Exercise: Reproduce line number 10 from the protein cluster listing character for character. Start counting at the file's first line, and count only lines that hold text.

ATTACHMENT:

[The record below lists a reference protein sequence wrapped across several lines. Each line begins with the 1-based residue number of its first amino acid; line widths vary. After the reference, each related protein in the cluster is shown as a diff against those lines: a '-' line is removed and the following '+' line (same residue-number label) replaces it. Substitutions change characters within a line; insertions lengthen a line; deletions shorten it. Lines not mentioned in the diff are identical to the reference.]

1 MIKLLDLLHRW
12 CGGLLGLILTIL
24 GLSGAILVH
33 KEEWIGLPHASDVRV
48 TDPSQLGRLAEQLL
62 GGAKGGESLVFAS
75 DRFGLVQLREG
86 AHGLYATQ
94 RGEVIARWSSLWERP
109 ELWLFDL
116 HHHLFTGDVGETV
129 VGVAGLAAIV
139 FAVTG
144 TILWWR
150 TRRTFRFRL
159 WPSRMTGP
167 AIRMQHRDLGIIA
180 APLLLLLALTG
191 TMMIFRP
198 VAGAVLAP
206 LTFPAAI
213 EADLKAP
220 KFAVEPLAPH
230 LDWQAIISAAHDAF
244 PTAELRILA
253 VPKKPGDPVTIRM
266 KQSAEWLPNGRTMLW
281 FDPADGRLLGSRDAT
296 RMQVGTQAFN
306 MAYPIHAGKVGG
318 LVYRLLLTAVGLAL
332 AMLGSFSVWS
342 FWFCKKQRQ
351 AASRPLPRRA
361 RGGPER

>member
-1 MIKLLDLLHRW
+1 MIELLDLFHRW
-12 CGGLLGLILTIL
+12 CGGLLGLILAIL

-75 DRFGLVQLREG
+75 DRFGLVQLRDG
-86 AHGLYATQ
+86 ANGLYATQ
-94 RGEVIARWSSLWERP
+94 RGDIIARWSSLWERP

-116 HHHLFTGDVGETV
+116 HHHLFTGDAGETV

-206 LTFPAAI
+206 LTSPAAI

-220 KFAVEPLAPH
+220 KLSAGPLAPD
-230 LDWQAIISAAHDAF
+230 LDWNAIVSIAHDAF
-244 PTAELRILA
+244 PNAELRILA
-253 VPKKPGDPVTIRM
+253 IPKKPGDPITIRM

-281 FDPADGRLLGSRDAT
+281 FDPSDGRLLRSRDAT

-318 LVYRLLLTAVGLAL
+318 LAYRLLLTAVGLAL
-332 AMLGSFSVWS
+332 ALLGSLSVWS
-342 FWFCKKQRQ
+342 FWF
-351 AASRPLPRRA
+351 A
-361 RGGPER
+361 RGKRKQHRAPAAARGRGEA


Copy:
94 RGEVIARWSSLWERP